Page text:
Life on the Douro River



Dam, lock, and Viking River Cruise Vessel


Bridge Over the Douro at Night

Mark Twain, Samuel L. Clemens’ pseudonym, refers to two fathoms—safe waters—for steamboats to travel the Mississippi. Navigating Portugal’s “River of Gold,” the Douro, takes careful navigating, not only for its captains plying the increasingly popular tourist route but also for readers. Cruises begin in Porto, which gave its name to harbors as well as to the famous fortified wine. The nearly 600-mile river narrows precipitously in parts, and the highest lock in Europe at 108 feet lifts and lowers specially built riverboats. The steep riverbanks are lined with quintas, massive wine estates. Sandeman, known by its trademark of a mysIMG_2915terious, caped figIMG_2832ured is an easily recognized one. Douro Valley: Journeys and Stories provides a guidebook to the region.IMG_2834


Two mysteries help guests wile away the hours on the sundeck of the river cruisers. The first, Death on the Douro by Roger Aspler (1997), begins with the dramatic death of the “Baron,” Joseph James Forester, a British gentleman who crusaded for higher port standards and who famously mapped the dramatic landscape of the Douro Valley. He drowned in a cataract known as the Devil’s Cauldron when his boat overturned, his body never found. The narrative flashes forward to a more contemporary time with Canadian wine journalist and amateur detective, Eric Brant, called in by a quinta owner to investigate mysterious happenings at the estate near Pinhao. Notable for its excellent details about port and its production, Death on the Douro is less effective as fiction. The protagonist, an aging and out-of-shape connoisseur of wine, somehow finds beautiful women attracted to him. The author commits the crime of “bringing a gun on stage and not having it go off.” Subplots that don’t go anywhere couple with grammatical errors. A nasty dangling modifier early on is confusing. As I’ve said before, where is Maxwell Perkins when you need him? Or perhaps the self-professed “Comma Queen” of The New Yorker could be brought on board.


Bookshop in Porto

A much better written novel is The Missing Head of Damasceno Monteiro by Italian author Antonio Tabucchi. Although it doesn’t stray from the main setting of Porto, it delivers local color. A young tabloid journalist, Firmino, is sent from Lisbon to Porto (also called Oporto) to investigate a gruesome murder. He has a prejudice about Porto but purchases a guidebook—perhaps from the famous Lello & Firmao bookshop—to learn more about the city. (The art nouveau bookstore, called one of the most beautiful in the world, was a favorite haunt of J. K. Rowling, when she taught English as a second language in Porto.)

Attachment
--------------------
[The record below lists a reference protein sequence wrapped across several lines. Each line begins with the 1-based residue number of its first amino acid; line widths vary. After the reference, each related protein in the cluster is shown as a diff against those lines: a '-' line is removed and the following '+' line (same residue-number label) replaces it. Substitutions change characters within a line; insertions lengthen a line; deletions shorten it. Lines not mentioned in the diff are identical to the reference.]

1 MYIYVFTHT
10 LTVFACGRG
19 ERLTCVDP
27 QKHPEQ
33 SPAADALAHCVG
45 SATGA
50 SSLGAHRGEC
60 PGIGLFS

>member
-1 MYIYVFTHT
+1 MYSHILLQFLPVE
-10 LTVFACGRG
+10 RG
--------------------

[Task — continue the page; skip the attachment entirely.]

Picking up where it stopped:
Interior staircase at bookshop.

Interior staircase at bookshop.



Tripe at market

Defying expectations, this thriller is also a terrific place to learn about the food of Portugal. Firmino is not fond of Porto’s favored dish: tripe. Truly, Portugal eats the pig from tip to tail. (I passed on pickled pig’s ears.) Rojoes a la mode de Minho is a favorite of the narrator, the slow-cooked pork and potatoes that we ate at the Alpendurada Monastery turned hotel-restaurant, still cooked in the traditional way in wood-fired ovens. Slow-cured hams and local olives offer tasty bites before a meal. The novel’s emphasis on food is carried along by a philosophizing lawyer and gourmand who has a strong resemblance to Charles Laughton.


IMG_2893To check out enticing recipes, seek out cookbooks that feature updates on traditional recipes, such as The New Portuguese Table by David Leite, which includes recipes like a fresh fava bean and fennel salad. Traveling along the Douro will work up an appetite as tours visit not only wineries but also UNESCO-certified heritage bakeries like the ones in Favaios, famous for “Four Corner” bread that takes its shape from ancient Roman recipes.IMG_2909

The town of 1,000 produces eight times its population daily to supply this popular staple to other towns. It’s also the home of muscatel. A wine cooperative produces 30 million bottles of the sweet beverage annually, but the number is misleading as most of the containers are small—just large enough to be added to a glass of beer, an unusual but popular pairing. Tour guides wear shirts labeled “Follow Me. I know where the wine is.”IMG_2916






Slicing cured ham in Salamanca.

River cruises end at the border of Spain, and day trips by bus take in the golden city of Salamanca, home to the fourth oldest university in Europe. Read the 12th entry in Bernard Cornwall’s popular series—Sharpe’s Sword—to find a novel set in this university town during the Napoleonic Wars.


Plaza Mayor in Salamanca




For a fun read, try the nonfiction Cork Boat (2004) which details John Pollack’s funky dream to build a boat out of wine corks (165,000+) and rubber bands (15,000) in Washington, DC, where he was a speech writer for President Clinton, and have it shipped to Portugal, where he sailed up and back down the Douro River! The home of cork loved this adventure and celebrated his successful return to Porto. The memoir also demonstrates Pollack’s alacrity with language; he won the 1995 O. Henry World Championship Pun-Offs. If only we’d known. Our collection of corks saved for some eventual project—cork wreath, cork bulletin boards—is about to overwhelm. Check out a YouTube video of the final product. It takes about 50% of the book to arrive on the Douro River, but then there are terrific details about the area.


In the lock.


The lock entrance, where a gate will descend and enclose the boat for lifting.

The trip back down the Douro River includes five locks to be maneuvered. Although dams have tamed the Devil’s Cauldron, the often narrow river channel requires a savvy captain to find safe waters.IMG_2844


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